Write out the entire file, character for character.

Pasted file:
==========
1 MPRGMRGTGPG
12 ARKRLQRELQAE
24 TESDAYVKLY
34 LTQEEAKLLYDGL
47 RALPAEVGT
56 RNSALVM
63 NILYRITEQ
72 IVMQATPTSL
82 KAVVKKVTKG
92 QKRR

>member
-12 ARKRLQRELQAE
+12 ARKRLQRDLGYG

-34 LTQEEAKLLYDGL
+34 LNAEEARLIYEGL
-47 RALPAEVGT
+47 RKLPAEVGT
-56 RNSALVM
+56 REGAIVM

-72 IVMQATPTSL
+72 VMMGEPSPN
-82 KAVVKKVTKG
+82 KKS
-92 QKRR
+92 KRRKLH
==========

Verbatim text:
1 MPRGMRGTGPG
12 ARKRLQRELQAE
24 TESDAYVKLY
34 LTQEEAKLLYDGL
47 RALPAEVGT
56 RNSALVM
63 NILYRITEQ
72 IVMQATPTSL
82 KAVVKKVTKG
92 QKRR

>member
-12 ARKRLQRELQAE
+12 ARKRLQRDLGYG

-34 LTQEEAKLLYDGL
+34 LNAEEARLIYEGL
-47 RALPAEVGT
+47 RKLPAEVGT
-56 RNSALVM
+56 REGAIVM

-72 IVMQATPTSL
+72 VMMGEPSPN
-82 KAVVKKVTKG
+82 KKS
-92 QKRR
+92 KRRKLH